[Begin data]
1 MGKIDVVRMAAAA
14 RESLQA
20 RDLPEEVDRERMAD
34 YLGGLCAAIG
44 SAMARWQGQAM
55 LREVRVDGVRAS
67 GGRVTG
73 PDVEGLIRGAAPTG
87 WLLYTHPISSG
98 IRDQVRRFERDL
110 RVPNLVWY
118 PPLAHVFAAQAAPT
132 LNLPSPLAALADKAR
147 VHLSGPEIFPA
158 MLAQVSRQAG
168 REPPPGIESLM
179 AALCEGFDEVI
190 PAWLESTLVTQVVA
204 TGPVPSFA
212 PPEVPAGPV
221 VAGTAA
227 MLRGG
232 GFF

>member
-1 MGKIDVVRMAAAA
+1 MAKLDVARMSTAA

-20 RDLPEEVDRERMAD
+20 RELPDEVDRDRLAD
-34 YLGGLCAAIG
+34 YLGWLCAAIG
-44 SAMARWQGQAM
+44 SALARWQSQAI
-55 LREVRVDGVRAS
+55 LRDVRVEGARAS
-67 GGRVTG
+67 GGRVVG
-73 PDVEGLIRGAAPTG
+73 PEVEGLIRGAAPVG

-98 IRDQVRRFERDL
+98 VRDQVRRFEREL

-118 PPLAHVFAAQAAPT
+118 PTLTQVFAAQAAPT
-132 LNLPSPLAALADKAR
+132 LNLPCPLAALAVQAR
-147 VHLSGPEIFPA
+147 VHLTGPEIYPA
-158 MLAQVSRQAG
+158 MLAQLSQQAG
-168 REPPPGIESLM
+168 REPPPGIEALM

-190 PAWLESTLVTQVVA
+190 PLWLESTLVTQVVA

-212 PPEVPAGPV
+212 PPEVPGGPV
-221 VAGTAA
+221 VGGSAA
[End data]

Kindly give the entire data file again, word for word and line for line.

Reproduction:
1 MGKIDVVRMAAAA
14 RESLQA
20 RDLPEEVDRERMAD
34 YLGGLCAAIG
44 SAMARWQGQAM
55 LREVRVDGVRAS
67 GGRVTG
73 PDVEGLIRGAAPTG
87 WLLYTHPISSG
98 IRDQVRRFERDL
110 RVPNLVWY
118 PPLAHVFAAQAAPT
132 LNLPSPLAALADKAR
147 VHLSGPEIFPA
158 MLAQVSRQAG
168 REPPPGIESLM
179 AALCEGFDEVI
190 PAWLESTLVTQVVA
204 TGPVPSFA
212 PPEVPAGPV
221 VAGTAA
227 MLRGG
232 GFF

>member
-1 MGKIDVVRMAAAA
+1 MAKLDVARMSTAA

-20 RDLPEEVDRERMAD
+20 RELPDEVDRDRLAD
-34 YLGGLCAAIG
+34 YLGWLCAAIG
-44 SAMARWQGQAM
+44 SALARWQSQAI
-55 LREVRVDGVRAS
+55 LRDVRVEGARAS
-67 GGRVTG
+67 GGRVVG
-73 PDVEGLIRGAAPTG
+73 PEVEGLIRGAAPVG

-98 IRDQVRRFERDL
+98 VRDQVRRFEREL

-118 PPLAHVFAAQAAPT
+118 PTLTQVFAAQAAPT
-132 LNLPSPLAALADKAR
+132 LNLPCPLAALAVQAR
-147 VHLSGPEIFPA
+147 VHLTGPEIYPA
-158 MLAQVSRQAG
+158 MLAQLSQQAG
-168 REPPPGIESLM
+168 REPPPGIEALM

-190 PAWLESTLVTQVVA
+190 PLWLESTLVTQVVA

-212 PPEVPAGPV
+212 PPEVPGGPV
-221 VAGTAA
+221 VGGSAA